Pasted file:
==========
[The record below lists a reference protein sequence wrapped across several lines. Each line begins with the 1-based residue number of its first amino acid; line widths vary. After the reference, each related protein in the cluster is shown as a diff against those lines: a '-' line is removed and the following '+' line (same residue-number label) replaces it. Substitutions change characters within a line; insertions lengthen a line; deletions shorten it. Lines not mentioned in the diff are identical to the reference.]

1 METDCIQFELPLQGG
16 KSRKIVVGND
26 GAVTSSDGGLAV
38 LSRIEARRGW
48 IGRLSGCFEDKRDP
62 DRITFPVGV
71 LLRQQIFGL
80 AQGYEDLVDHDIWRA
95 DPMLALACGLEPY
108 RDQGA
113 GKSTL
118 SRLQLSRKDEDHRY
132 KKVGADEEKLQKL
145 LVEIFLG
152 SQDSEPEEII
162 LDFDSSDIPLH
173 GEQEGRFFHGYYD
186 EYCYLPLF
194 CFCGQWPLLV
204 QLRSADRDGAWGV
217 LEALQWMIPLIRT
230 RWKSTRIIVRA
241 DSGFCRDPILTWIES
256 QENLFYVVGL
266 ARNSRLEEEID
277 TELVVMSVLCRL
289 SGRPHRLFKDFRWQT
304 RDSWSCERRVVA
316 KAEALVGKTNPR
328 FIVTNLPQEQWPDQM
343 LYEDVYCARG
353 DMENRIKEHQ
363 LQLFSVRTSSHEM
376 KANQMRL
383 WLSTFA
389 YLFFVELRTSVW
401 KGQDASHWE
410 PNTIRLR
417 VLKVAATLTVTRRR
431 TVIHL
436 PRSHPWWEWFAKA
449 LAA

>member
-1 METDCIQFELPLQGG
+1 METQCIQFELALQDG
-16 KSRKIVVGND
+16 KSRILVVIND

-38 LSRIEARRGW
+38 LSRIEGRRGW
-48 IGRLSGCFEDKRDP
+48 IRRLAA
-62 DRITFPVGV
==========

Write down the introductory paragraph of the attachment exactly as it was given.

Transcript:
[The record below lists a reference protein sequence wrapped across several lines. Each line begins with the 1-based residue number of its first amino acid; line widths vary. After the reference, each related protein in the cluster is shown as a diff against those lines: a '-' line is removed and the following '+' line (same residue-number label) replaces it. Substitutions change characters within a line; insertions lengthen a line; deletions shorten it. Lines not mentioned in the diff are identical to the reference.]